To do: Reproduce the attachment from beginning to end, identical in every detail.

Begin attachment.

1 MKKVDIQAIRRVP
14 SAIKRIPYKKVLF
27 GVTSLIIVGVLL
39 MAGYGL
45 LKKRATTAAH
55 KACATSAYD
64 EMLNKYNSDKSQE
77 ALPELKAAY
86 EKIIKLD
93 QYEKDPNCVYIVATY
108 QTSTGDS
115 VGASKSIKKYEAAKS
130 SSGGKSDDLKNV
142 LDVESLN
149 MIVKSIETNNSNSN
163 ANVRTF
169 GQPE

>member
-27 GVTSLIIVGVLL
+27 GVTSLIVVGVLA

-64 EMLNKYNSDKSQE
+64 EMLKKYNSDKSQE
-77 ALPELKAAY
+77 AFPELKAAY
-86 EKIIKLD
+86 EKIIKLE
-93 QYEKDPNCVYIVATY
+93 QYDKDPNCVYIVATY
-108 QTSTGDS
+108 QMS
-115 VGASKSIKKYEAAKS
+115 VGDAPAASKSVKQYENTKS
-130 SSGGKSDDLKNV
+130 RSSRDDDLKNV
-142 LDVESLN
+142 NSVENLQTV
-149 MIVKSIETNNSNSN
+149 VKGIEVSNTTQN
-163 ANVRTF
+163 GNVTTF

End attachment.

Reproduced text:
1 MKKVDIQAIRRVP
14 SAIKRIPYKKVLF
27 GVTSLIIVGVLL
39 MAGYGL
45 LKKRATTAAH
55 KACATSAYD
64 EMLNKYNSDKSQE
77 ALPELKAAY
86 EKIIKLD
93 QYEKDPNCVYIVATY
108 QTSTGDS
115 VGASKSIKKYEAAKS
130 SSGGKSDDLKNV
142 LDVESLN
149 MIVKSIETNNSNSN
163 ANVRTF
169 GQPE

>member
-27 GVTSLIIVGVLL
+27 GVTSLIVVGVLA

-64 EMLNKYNSDKSQE
+64 EMLKKYNSDKSQE
-77 ALPELKAAY
+77 AFPELKAAY
-86 EKIIKLD
+86 EKIIKLE
-93 QYEKDPNCVYIVATY
+93 QYDKDPNCVYIVATY
-108 QTSTGDS
+108 QMS
-115 VGASKSIKKYEAAKS
+115 VGDAPAASKSVKQYENTKS
-130 SSGGKSDDLKNV
+130 RSSRDDDLKNV
-142 LDVESLN
+142 NSVENLQTV
-149 MIVKSIETNNSNSN
+149 VKGIEVSNTTQN
-163 ANVRTF
+163 GNVTTF